I had a full day yesterday. I met with my new primary care physician, a female. I really liked her. She insisted I get a handicapped sticker. I have been balking on sending the one in the surgeon gave me, so it was probably outdated. (Foolish pride?) She wrote another and told me to send it in.
I also had an appointment with my accountant to do my taxes at 1 p.m.
I was clear across town, when I just on a whim drove to my ankle surgeon’s office. I did not have an appointment. He might not even be there. I just could not take the pain in my ankle and back anymore. I can barely sleep from the back pain.
I went in and asked if there was any kind of insert that could be put in my other shoe so I wouldn’t be walking so lopsided. The surgeon was in a meeting out of town, but the nurse came around to the waiting room to talk to me.
She asked me about the shoe fitting. What shoe fitting? “Well, didn’t they send you to get a shoe fitting after the ankle brace came in?”
“No,” I said. “I’ve never heard about any shoe fitting. The guy who brought me the brace told me my regular sneakers just wouldn’t accommodate the brace, so to order shoes in a size larger.”
She stared at me. Then went to talk to the doctor filling in for my doctor.
You know that feeling you get when everyone seems to know what is going on but you? I had that feeling.
She came back. “He said for you to get out of that brace right now and go back to the boot.”
“But the doctor told me to get accustomed to the brace before I next see him at the end of the month, and to get out of the boot,” I told her. I was really confused now.
“We’re canceling that appointment because you need to see him immediately. The man from the brace company should never have told you to just order a shoe in a size larger, and we will be talking to him. Something doesn’t fit, and it may be the brace. And you don’t just get shoes in a larger size.”
Great. So I have purchased shoes in a size 8 when I’m a size 7, and maybe all for naught. Sneakers aren’t cheap.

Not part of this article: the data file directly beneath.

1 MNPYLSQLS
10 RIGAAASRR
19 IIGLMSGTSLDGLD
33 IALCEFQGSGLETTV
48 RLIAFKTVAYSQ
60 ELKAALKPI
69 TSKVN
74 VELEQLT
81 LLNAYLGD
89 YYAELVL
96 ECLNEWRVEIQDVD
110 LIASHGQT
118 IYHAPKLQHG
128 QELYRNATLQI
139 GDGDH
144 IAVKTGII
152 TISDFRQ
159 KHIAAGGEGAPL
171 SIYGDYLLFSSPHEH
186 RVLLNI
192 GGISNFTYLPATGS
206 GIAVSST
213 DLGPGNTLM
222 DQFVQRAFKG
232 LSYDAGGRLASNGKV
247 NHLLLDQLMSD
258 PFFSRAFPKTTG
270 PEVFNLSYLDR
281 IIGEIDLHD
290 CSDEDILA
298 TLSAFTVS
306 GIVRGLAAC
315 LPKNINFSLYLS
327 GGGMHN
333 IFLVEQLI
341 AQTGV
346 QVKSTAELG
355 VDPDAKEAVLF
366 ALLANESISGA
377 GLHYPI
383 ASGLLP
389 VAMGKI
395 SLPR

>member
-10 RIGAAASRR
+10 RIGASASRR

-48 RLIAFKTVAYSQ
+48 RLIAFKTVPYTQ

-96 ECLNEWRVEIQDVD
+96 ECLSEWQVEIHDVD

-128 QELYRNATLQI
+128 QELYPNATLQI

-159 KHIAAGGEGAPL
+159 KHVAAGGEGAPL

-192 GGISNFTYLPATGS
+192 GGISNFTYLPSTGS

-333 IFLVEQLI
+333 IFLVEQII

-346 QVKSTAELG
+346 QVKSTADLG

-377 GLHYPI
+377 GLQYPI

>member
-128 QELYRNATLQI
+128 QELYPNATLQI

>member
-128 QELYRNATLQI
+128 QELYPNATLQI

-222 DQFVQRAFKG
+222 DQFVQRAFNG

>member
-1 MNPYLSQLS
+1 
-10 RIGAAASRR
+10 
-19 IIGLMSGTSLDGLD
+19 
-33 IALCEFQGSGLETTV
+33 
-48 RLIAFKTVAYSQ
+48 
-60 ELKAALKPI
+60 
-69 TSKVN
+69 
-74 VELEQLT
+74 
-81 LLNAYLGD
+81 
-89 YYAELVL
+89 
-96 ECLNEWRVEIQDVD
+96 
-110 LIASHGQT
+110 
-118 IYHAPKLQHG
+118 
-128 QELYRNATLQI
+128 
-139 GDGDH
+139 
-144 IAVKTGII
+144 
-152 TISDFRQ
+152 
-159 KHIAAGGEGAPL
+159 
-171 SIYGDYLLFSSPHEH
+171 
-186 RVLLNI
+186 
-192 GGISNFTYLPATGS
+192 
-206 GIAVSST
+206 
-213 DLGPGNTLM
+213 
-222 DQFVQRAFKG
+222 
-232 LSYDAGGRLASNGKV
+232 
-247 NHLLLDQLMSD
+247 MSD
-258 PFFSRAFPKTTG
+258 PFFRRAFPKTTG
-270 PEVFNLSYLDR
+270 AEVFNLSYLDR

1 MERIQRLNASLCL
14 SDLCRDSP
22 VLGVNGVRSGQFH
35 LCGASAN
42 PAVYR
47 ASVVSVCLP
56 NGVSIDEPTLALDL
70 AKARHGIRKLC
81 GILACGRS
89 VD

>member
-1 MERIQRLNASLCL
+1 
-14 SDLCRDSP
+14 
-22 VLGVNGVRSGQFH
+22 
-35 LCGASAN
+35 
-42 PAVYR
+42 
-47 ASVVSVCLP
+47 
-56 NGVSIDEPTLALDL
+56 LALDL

“But this was the man who molded my leg for the ankle brace,” I said. “I just did what he said.”
“Well, he was just doing what he could to be done with it.”
Everyone working there was silent. I recalled that the man had come on a Thursday evening, because he was flying to Boston the next morning and would be gone through the weekend. I had thought it so kind of him to come to my home. I still do.
So they made an appointment for Monday morning.
I didn’t have time to go home and put the boot back on. She told me to walk as evenly as possible, because I was going to be looking at even more problems walking like that. (I know, you guys all told me this.)
Well, great. Here I was forcing myself to wear this thing, trying to ignore the pain. Truth be told, after the guy left here that brought me the brace, and had me put it on that first time, the pain was so bad that I wouldn’t even put it on for over a week.
Maybe that wasn’t such a bad thing.
I know you’re probably all bored hearing about the ankle thing. But I hope to help anyone out there going through something similar. It may be your sister or dad or aunt or uncle. I want to make sure you learn from my mistakes, and when to question what you’ve been told by someone you think knows better.
This has been a long and rocky road. And I just thought I had to suck it up and get used to the pain. And maybe that’s still true.
But I’m very glad that, on a whim, I drove back across town in lunch time traffic, even though my surgeon was out of town.
I just wish I’d listened to the pain and known when the threshold was too high, and called them before I got to this point. Live and learn.
Perhaps there still is light at the end of this nearly three year tunnel.